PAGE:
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Sunday, November 26, 2023

How Request mapping or HandlerMapping works in Spring MVC? @RequestMapping Example

Hello guys, In last a couple of articles, we have learned how Spring MVC framework works and what is the role of DispatcherServlet in Spring MVC. We have briefly touched another frequently asked Spring MVC interview question, how does requests are mapped to controllers in Spring MVC? In this article, we'll expand our knowledge on that. You have learned that DispatcherServlet is the front controller in Spring MVC framework, it is the single point entry and all incoming request goes through it, but instead of processing those request it just dispatches the request to the appropriate handler methods based on the request mapping, but how does it do that?

In this article, you'll learn how DispatcherServlet finds the appropriate controller or handler method for a web request in Spring MVC. In order to interpret the mappings defined in the request mapping, DispatcherServlet needs a HandlerMapping implementation (org.springframework.web.servlet.HandlerMapping). 

When a web request comes the DispatcherServlet consults with one or more HandlerMapping implementations to find out which controller (handler) can handle the request. In short, it's the HandlerMapping that determines which controller to call.

The HandlerMapping interface of Spring MVC framework provides the abstraction for mapping requests to handlers. The HandlerMapping implementations are capable of inspecting the request and coming up with an appropriate controller. 

Spring MVC provides many built-in HandlerMapping implementations, and the most popular of them is the @RequestMapping annotation which is the RequestMappingHandlerMapping class.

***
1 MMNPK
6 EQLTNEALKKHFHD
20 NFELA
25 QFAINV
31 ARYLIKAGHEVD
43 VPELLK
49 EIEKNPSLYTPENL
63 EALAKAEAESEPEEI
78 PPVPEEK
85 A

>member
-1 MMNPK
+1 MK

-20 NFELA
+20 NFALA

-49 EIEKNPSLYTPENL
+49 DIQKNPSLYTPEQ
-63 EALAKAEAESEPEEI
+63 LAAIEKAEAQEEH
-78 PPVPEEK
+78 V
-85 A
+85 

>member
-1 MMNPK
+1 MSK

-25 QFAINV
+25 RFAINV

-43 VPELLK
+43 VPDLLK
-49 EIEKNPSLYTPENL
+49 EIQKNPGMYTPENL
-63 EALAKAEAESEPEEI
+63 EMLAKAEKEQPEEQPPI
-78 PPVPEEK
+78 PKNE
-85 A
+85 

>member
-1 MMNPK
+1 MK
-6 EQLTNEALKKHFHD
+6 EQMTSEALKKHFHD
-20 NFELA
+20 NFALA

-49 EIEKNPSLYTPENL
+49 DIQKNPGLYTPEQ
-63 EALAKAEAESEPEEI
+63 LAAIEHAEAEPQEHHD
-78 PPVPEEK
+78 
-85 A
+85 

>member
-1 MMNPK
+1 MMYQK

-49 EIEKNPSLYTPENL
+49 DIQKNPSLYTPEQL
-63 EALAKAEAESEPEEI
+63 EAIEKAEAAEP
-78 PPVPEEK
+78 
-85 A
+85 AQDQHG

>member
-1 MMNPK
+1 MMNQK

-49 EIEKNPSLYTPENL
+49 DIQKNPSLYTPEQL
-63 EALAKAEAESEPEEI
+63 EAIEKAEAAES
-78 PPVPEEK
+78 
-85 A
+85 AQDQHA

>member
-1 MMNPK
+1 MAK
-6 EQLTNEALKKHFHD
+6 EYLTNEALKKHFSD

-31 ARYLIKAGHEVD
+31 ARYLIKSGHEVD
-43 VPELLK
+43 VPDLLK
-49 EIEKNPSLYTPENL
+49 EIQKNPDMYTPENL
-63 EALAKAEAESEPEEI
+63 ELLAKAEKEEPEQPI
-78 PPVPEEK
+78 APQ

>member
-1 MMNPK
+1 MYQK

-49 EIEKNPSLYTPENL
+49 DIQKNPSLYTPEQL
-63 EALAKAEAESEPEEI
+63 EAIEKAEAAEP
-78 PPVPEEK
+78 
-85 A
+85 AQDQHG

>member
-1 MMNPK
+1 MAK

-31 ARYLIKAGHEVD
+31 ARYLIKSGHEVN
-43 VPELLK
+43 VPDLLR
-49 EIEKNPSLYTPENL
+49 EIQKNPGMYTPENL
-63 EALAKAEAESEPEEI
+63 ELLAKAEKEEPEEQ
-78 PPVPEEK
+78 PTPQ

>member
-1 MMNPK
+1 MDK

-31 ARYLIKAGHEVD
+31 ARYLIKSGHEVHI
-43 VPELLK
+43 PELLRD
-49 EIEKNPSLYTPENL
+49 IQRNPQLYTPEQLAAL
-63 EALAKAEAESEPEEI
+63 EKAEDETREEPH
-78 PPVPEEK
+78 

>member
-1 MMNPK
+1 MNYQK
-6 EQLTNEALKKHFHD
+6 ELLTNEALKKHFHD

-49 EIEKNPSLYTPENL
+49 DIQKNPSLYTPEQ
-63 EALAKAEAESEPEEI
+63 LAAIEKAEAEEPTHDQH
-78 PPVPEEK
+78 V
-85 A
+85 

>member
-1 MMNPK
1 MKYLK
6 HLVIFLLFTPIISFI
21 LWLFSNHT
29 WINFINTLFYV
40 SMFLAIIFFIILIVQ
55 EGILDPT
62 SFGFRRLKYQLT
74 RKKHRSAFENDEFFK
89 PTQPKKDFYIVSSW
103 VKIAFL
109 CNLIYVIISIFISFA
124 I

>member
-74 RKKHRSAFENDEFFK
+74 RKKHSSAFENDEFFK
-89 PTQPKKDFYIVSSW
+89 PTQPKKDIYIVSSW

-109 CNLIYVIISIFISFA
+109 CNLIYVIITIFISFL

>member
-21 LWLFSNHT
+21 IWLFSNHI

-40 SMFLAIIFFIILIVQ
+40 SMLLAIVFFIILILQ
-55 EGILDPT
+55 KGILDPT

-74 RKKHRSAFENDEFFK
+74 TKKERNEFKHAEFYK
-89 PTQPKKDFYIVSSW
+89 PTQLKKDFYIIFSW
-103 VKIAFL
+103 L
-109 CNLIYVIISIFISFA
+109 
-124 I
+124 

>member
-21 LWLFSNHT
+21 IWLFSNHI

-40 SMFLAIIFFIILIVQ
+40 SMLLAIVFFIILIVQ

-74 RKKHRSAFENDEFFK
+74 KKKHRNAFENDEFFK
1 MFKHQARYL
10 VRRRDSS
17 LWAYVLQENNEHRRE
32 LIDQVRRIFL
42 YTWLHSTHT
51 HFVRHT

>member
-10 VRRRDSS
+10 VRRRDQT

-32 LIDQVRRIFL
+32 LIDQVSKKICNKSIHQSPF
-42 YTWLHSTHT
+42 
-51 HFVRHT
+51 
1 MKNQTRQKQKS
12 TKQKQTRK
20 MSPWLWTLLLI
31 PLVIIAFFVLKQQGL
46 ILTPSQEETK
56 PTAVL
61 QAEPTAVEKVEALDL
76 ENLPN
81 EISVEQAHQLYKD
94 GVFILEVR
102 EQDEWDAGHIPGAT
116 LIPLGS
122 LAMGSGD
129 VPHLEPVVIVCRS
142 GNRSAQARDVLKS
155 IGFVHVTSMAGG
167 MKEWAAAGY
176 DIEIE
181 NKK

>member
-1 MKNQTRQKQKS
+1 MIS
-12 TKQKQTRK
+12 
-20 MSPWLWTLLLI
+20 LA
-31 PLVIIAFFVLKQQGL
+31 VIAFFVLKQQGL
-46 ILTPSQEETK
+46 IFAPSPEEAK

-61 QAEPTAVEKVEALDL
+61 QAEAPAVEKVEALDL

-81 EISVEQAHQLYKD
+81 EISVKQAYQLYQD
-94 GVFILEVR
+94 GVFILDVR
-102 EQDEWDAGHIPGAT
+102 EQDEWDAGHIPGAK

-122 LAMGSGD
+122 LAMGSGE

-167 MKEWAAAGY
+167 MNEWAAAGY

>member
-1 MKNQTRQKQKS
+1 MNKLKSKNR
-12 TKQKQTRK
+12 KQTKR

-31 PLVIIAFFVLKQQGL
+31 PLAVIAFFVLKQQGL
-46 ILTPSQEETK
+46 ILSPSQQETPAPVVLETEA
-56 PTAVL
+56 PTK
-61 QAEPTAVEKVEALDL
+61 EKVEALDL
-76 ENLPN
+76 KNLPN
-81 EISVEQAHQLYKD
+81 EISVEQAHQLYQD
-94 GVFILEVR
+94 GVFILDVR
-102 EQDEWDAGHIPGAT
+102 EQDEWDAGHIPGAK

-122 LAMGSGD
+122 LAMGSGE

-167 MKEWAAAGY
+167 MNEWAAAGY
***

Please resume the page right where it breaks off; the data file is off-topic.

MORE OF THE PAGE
In order to use the @RequestMapping annotation or RequestMappingHandlerMapping, you have to add the element in our web application context configuration file. Alternatively, you can also annotated your @Configuration class with @EnableWebMvc annotation. 

Before annotation, you might remember that Spring MVC controllers used to extend AbstractController and override handleRequestInternal(HttpServletRequest request, HttpServletResponse response) method which returns ModelAndView object but from Spring 2.5 onwards you can just use @Controller to annotate a Spring MVC controller. 

Though, @Controller is just for component scanning, actual request mapping is done by using @RequestMapping annotation.  This annotation allows you to map HTTP request based upon their path, query parameters, headers and method type to handler methods of Controllers, which are actually responsible for processing request and returning response. 



For example, suppose your website has a "contact" page then you can create a ContactController like below to process any request coming to "/contact" URL:

@Controller
@RequestMapping("/contact")
public class ContactController {

    @RequestMapping(method = GET)
    public String contact(Model model) {
        model.addAttribute("email", "job@example.com");
        return "contact"
        l
    }

}

You can see that contact() is your handler method which will handle all request to "/contact" URL. It return a logical view name "contact" which is resolve to /WEB-INF/contact.jsp using ViewResolver. 

The @RequestMapping annotation is very powerful and gives you several features for sophisticated request mapping. 

For example, you can map request based upon HTTP method as shown above. You can also map multiple URLs to same handler method because the value attribute of @RequestMapping annotation can accept a String array as shown below: